Please use this identifier to cite or link to this item: http://hdl.handle.net/1893/19671
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dc.contributor.authorHickey, Jena R-
dc.contributor.authorNackoney, Janet-
dc.contributor.authorNibbelink, Nathan P-
dc.contributor.authorBlake, Stephen-
dc.contributor.authorBonyenge, Aime-
dc.contributor.authorCoxe, Sally-
dc.contributor.authorDupain, Jef-
dc.contributor.authorEmetshu, Maurice-
dc.contributor.authorFuruichi, Takeshi-
dc.contributor.authorGrossmann, Falk-
dc.contributor.authorGuislain, Patrick-
dc.contributor.authorHart, John-
dc.contributor.authorHashimoto, Chie-
dc.contributor.authorIkembelo, Bernard-
dc.contributor.authorMaisels, Fiona-
dc.date.accessioned2017-11-22T00:06:13Z-
dc.date.issued2013-12-
dc.identifier.urihttp://hdl.handle.net/1893/19671-
dc.description.abstractHabitat loss and hunting threaten bonobos (Pan paniscus), Endangered (IUCN) great apes endemic to lowland rainforests of the Democratic Republic of Congo. Conservation planning requires a current, data-driven, rangewide map of probable bonobo distribution and an understanding of key attributes of areas used by bonobos. We present a rangewide suitability model for bonobos based on a maximum entropy algorithm in which data associated with locations of bonobo nests helped predict suitable conditions across the species' entire range. We systematically evaluated available biotic and abiotic factors, including a bonobo-specific forest fragmentation layer (forest edge density), and produced a final model revealing the importance of simple threat-based factors in a data poor environment. We confronted the issue of survey bias in presence-only models and devised a novel evaluation approach applicable to other taxa by comparing models built with data from geographically distinct sub-regions that had higher survey effort. The model's classification accuracy was high (AUC = 0.82). Distance from agriculture and forest edge density best predicted bonobo occurrence with bonobo nests more likely to occur farther from agriculture and in areas of lower edge density. These results suggest that bonobos either avoid areas of higher human activity, fragmented forests, or both, and that humans reduce the effective habitat of bonobos. The model results contribute to an increased understanding of threats to bonobo populations, as well as help identify priority areas for future surveys and determine core bonobo protection areas.en_UK
dc.publisherSpringer-
dc.relationHickey JR, Nackoney J, Nibbelink NP, Blake S, Bonyenge A, Coxe S, Dupain J, Emetshu M, Furuichi T, Grossmann F, Guislain P, Hart J, Hashimoto C, Ikembelo B & Maisels F (2013) Human proximity and habitat fragmentation are key drivers of the rangewide bonobo distribution, Biodiversity and Conservation, 22 (13-14), pp. 3085-3104.-
dc.rightsThe publisher does not allow this work to be made publicly available in this Repository. Please use the Request a Copy feature at the foot of the Repository record to request a copy directly from the author. You can only request a copy if you wish to use this work for your own research or private study.-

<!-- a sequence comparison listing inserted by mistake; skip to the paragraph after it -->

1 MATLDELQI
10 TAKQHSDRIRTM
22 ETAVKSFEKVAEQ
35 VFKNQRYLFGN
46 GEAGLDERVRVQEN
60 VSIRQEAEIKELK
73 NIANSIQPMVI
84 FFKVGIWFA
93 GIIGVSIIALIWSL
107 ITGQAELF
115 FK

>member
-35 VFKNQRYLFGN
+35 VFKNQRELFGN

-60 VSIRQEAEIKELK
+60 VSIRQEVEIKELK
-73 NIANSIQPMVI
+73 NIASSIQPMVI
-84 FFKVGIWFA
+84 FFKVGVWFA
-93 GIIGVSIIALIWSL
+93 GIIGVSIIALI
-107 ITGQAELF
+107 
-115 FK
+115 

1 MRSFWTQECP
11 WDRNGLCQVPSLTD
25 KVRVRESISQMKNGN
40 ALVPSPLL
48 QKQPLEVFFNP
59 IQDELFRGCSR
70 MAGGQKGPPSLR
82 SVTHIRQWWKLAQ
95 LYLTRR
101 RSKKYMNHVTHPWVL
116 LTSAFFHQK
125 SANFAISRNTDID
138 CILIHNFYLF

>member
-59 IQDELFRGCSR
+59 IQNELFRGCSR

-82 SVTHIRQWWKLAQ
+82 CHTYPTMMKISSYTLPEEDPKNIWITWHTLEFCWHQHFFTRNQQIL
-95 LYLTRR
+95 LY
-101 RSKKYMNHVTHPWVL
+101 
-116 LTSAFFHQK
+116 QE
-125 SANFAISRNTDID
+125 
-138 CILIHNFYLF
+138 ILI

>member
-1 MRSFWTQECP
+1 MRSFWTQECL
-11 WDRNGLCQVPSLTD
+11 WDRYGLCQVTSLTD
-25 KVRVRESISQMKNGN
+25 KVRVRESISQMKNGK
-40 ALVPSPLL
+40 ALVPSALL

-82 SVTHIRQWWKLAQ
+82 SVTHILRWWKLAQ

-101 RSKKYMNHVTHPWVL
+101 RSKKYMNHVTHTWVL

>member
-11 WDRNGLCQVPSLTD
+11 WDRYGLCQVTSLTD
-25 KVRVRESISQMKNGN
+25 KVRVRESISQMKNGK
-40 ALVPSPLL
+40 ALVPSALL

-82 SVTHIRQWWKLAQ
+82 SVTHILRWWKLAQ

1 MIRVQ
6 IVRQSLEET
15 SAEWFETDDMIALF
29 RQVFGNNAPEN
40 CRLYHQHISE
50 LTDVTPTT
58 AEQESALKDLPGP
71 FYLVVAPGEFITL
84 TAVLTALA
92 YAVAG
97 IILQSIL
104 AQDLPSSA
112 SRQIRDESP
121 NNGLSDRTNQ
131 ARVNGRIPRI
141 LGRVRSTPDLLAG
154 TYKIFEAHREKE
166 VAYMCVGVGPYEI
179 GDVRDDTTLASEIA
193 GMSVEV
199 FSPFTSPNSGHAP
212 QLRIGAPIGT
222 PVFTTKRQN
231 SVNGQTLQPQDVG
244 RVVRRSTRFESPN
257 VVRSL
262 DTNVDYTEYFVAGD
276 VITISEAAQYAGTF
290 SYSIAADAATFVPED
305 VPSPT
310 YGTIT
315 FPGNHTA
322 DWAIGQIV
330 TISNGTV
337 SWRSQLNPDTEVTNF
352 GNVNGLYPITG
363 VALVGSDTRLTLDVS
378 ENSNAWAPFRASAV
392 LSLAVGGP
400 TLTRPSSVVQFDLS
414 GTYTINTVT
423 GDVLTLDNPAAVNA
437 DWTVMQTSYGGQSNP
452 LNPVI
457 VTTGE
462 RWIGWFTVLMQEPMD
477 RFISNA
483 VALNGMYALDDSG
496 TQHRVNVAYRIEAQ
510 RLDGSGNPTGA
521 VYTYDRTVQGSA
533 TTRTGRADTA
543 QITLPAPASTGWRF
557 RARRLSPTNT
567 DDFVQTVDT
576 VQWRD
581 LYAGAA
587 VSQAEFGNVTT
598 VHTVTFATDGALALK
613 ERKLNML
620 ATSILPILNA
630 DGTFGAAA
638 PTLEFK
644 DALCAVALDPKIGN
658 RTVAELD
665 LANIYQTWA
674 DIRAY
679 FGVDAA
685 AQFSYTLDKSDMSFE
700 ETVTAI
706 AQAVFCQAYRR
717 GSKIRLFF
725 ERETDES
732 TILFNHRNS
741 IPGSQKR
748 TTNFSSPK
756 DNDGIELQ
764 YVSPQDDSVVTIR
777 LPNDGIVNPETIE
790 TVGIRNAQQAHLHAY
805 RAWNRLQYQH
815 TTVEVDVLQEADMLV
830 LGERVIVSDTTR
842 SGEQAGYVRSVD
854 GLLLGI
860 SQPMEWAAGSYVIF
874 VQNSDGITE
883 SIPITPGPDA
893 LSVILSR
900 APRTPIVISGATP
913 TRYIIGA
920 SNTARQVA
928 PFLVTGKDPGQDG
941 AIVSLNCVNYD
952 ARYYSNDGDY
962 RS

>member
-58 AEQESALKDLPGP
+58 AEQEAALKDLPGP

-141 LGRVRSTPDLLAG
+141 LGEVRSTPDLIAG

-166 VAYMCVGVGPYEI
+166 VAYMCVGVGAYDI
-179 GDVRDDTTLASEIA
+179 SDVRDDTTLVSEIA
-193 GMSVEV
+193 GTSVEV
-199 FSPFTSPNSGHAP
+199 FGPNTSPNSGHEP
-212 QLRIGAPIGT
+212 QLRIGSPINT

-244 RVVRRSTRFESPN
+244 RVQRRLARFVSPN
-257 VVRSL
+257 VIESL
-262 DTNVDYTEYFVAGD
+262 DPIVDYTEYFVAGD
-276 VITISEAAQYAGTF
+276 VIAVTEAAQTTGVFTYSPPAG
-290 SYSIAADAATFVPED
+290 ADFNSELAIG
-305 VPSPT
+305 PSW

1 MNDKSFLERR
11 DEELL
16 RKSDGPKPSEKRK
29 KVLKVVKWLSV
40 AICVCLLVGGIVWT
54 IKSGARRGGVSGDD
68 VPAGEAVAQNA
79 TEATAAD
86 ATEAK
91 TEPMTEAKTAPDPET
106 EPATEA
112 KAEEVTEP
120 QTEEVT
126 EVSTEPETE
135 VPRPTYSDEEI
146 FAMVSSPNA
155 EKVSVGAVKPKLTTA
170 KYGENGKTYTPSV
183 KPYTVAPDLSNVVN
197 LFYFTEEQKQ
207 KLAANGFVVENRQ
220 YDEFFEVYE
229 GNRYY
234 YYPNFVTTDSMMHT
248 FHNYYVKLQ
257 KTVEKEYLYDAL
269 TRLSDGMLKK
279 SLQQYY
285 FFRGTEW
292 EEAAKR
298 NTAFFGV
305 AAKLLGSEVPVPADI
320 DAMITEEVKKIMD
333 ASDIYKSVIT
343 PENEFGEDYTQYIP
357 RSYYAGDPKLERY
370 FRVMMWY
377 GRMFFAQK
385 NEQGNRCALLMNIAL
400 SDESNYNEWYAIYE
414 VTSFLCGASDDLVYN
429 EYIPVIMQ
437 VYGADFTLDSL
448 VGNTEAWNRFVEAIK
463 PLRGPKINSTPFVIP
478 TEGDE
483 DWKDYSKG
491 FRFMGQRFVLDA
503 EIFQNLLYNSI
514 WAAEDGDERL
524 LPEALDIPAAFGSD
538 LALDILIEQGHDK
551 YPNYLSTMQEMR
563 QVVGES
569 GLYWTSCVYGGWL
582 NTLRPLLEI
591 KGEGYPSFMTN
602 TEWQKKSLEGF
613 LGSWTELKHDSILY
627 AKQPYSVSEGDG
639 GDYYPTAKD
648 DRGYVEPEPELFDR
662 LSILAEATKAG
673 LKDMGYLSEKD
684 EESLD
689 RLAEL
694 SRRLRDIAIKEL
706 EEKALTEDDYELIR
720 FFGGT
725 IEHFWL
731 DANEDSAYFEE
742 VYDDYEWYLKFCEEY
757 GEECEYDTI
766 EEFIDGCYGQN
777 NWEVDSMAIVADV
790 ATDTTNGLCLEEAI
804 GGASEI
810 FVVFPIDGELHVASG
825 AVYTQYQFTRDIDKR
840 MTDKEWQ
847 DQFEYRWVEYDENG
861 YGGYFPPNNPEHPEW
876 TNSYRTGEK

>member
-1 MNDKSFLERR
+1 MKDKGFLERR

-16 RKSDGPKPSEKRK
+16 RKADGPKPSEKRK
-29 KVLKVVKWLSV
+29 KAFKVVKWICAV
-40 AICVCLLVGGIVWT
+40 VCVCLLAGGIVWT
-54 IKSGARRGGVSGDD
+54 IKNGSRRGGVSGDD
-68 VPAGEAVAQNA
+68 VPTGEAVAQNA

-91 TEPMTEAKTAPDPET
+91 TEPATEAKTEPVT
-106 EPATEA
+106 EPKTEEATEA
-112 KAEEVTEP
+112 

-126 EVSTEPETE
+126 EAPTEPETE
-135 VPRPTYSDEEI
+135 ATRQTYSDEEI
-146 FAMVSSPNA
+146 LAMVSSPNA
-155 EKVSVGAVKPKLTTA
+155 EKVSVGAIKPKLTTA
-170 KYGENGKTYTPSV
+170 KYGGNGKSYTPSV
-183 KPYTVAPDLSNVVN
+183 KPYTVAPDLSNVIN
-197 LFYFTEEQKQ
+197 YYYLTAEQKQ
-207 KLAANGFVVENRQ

dc.subjectBonoboen_UK
dc.subjectDistributionen_UK
dc.subjectFragmentationen_UK
dc.subjectHabitaten_UK
dc.subjectHuntingen_UK
dc.subjectIUCN/SSC A.P.E.S. databaseen_UK
dc.subjectPan paniscusen_UK
dc.titleHuman proximity and habitat fragmentation are key drivers of the rangewide bonobo distributionen_UK
dc.typeJournal Articleen_UK
dc.rights.embargodate2999-12-31T00:00:00Z-
dc.rights.embargoreasonThe publisher does not allow this work to be made publicly available in this Repository therefore there is an embargo on the full text of the work.-
dc.identifier.doihttp://dx.doi.org/10.1007/s10531-013-0572-7-
dc.citation.jtitleBiodiversity and Conservation-
dc.citation.issn0960-3115-
dc.citation.volume22-
dc.citation.issue13-14-
dc.citation.spage3085-
dc.citation.epage3104-
dc.citation.publicationstatusPublished-
dc.type.statusPublisher version (final published refereed version)-
dc.author.emailboo.maisels@stir.ac.uk-
dc.description.notesAdditional co-authors: Omari Ilambu; Bila-Isia Inogwabini; Innocent Liengola; Albert Lotana Lokasola; Alain Lushimba; Joel Masselink; Valentin Mbenzo; Norbert Mbangia Mulavwa; Pascal Naky; Nicolas Mwanza Ndunda; Pele Nkumu; Valentin Omasombo; Gay Edwards Reinartz; Robert Rose; Tetsuya Sakamaki; Samantha Strindberg; Hiroyuki Takemoto; Ashley Vosper; Hjalmar S. Kühlen_UK
dc.contributor.affiliationCornell University-
dc.contributor.affiliationUniversity of Maryland-
dc.contributor.affiliationUniversity of Georgia-
dc.contributor.affiliationMax Planck Institute for Ornithology-
dc.contributor.affiliationWildlife Conservation Society, Africa-
dc.contributor.affiliationBonobo Conservation Initiative-
dc.contributor.affiliationAfrican Wildlife Foundation-
dc.contributor.affiliationWildlife Conservation Society, Africa-
dc.contributor.affiliationKyoto University-
dc.contributor.affiliationWildlife Conservation Society, Africa-
dc.contributor.affiliationZoological Society of Milwaukee, USA-
dc.contributor.affiliationLukuru Foundation-
dc.contributor.affiliationKyoto University-
dc.contributor.affiliationWildlife Conservation Society, Africa-
dc.contributor.affiliationWildlife Conservation Society, Africa-
dc.rights.embargoterms2999-12-31-
dc.rights.embargoliftdate2999-12-31-
dc.identifier.isi000327395300006-
Appears in Collections:Biological and Environmental Sciences Journal Articles

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